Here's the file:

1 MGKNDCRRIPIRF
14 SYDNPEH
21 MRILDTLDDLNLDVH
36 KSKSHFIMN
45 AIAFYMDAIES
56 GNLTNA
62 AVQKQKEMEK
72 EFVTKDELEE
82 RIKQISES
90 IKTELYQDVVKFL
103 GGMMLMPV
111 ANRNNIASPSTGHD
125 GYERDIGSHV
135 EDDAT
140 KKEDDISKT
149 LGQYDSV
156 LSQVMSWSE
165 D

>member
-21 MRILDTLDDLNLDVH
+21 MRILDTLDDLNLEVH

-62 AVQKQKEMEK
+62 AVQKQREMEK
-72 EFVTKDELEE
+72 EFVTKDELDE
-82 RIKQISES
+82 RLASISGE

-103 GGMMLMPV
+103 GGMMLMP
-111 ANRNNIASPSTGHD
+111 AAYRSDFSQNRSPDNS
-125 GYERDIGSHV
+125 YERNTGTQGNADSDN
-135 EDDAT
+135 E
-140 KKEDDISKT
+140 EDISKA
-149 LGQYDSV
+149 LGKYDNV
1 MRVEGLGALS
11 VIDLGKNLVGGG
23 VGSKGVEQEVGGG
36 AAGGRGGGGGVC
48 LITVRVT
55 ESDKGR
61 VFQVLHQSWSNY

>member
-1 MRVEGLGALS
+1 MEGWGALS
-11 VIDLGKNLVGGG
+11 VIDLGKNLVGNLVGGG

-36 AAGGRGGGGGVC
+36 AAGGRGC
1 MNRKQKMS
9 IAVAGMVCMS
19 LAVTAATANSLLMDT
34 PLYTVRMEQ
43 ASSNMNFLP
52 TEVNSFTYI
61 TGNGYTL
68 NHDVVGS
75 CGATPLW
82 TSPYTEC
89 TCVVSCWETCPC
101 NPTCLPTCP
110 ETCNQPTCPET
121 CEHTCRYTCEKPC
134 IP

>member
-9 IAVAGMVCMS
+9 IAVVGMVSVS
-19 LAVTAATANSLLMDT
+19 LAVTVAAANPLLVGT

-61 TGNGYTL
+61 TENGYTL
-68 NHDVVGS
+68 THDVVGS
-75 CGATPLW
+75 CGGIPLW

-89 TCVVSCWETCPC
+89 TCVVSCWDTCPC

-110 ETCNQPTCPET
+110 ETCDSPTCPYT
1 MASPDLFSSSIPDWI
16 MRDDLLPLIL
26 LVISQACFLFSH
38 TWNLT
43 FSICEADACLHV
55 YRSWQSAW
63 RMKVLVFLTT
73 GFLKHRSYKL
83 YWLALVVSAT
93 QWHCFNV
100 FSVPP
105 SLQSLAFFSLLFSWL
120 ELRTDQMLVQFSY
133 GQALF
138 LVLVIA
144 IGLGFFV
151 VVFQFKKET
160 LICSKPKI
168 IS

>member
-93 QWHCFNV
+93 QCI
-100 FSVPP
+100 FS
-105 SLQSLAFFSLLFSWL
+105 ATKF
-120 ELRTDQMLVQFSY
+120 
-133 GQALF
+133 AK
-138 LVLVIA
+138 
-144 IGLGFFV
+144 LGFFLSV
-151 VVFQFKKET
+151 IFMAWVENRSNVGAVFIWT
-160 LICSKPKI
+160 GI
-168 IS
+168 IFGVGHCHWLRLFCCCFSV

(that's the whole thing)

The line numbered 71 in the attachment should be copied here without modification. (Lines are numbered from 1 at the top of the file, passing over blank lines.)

+9 IAVVGMVSVS